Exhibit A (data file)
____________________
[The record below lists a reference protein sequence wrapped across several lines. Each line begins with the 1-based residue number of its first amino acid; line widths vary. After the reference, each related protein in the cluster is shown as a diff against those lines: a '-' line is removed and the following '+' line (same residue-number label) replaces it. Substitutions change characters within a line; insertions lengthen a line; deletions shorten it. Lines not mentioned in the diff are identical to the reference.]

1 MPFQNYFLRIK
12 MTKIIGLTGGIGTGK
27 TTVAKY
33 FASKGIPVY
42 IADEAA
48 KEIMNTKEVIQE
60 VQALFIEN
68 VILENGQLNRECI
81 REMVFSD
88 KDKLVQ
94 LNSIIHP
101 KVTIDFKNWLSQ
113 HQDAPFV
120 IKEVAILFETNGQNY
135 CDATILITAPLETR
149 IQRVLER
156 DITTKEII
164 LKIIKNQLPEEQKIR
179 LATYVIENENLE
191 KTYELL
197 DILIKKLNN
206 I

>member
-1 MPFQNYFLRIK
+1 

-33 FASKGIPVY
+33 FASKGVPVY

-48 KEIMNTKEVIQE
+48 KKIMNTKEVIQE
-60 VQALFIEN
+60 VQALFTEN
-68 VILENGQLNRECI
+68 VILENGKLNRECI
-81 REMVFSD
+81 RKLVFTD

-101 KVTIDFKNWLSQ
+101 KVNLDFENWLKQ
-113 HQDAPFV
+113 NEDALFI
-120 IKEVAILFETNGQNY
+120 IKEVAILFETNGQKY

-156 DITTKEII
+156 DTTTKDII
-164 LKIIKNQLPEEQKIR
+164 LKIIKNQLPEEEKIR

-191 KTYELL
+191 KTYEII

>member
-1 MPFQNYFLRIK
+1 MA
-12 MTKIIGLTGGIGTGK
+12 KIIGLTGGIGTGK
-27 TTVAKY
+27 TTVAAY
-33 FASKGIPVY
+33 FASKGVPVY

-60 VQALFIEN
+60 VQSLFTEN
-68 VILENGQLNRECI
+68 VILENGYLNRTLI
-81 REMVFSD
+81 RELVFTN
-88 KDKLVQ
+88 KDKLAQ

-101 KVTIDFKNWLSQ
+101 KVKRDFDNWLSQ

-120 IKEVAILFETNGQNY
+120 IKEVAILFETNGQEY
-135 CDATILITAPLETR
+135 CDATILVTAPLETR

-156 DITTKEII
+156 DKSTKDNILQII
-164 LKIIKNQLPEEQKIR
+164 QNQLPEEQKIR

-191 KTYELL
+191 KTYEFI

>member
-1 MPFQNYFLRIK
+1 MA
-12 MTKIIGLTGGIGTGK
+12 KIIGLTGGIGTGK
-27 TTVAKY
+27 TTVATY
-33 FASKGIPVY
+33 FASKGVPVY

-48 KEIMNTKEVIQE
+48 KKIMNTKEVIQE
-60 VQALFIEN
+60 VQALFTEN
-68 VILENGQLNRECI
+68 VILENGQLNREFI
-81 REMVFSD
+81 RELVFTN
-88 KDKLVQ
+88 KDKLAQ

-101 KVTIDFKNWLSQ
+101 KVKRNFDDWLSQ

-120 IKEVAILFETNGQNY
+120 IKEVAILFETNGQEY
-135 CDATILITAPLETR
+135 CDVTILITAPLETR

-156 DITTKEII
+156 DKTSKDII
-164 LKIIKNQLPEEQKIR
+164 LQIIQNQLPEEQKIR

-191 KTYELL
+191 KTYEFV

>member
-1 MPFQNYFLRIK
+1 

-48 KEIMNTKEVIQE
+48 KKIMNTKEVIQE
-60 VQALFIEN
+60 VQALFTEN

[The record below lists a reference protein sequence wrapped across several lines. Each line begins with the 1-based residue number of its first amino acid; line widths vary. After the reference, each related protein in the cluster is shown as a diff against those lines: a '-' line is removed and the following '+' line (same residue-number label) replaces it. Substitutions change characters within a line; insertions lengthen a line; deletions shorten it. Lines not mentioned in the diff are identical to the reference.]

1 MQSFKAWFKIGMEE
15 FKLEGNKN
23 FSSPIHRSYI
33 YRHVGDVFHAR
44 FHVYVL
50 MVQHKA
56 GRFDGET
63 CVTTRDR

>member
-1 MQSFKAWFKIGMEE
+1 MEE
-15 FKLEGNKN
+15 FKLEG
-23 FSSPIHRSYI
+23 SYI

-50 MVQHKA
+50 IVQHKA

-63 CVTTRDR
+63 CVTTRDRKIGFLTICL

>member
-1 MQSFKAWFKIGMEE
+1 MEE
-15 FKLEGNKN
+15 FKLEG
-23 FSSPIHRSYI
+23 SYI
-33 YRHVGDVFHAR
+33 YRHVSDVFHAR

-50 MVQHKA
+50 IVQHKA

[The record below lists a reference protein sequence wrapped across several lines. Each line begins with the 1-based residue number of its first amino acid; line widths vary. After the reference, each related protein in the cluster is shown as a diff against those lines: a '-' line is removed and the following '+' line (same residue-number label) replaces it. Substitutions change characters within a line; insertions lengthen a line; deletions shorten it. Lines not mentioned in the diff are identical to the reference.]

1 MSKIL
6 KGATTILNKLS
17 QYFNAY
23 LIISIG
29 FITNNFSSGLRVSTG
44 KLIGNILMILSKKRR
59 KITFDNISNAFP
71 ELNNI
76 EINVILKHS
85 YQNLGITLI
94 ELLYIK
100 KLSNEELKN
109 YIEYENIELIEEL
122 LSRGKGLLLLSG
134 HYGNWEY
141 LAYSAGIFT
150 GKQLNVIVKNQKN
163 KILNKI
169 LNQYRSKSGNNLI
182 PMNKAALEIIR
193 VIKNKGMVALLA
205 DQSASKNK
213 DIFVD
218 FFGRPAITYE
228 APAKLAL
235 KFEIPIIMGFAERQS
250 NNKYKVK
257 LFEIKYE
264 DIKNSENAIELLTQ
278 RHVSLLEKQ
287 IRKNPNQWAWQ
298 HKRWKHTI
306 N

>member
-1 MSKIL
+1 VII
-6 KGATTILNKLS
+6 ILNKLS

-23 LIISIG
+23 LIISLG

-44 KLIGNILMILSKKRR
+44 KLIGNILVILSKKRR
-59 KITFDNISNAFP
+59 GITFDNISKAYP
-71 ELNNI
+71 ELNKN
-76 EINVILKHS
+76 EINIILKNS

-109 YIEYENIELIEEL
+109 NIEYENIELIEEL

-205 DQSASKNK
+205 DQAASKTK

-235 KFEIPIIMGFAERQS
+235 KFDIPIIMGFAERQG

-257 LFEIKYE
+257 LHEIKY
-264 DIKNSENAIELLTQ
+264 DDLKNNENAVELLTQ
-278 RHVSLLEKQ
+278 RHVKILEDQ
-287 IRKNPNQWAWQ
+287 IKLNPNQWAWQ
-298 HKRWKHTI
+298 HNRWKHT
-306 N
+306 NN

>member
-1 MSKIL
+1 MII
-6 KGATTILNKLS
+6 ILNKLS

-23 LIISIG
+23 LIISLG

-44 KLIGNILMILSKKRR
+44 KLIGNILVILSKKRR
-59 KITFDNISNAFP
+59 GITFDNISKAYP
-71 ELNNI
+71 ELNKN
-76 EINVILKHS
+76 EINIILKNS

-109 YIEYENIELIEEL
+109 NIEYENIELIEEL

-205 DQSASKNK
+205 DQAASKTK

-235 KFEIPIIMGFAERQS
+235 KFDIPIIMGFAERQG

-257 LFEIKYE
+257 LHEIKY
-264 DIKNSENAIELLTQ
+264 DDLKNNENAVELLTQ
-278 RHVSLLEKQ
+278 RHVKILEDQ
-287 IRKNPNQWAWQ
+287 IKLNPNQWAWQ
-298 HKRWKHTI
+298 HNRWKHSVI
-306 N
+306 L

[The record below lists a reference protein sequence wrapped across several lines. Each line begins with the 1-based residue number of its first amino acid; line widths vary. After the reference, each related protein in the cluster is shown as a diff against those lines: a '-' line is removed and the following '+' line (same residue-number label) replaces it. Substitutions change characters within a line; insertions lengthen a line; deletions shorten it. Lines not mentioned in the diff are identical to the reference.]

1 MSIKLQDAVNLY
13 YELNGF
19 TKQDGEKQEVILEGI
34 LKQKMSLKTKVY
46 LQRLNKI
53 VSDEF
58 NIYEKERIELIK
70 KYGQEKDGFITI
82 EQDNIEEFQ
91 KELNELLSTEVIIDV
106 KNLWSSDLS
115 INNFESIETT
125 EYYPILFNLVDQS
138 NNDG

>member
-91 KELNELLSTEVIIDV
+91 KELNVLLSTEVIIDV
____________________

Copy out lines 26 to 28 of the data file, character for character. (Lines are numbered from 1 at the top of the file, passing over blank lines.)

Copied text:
+1 

-33 FASKGIPVY
+33 FASKGVPVY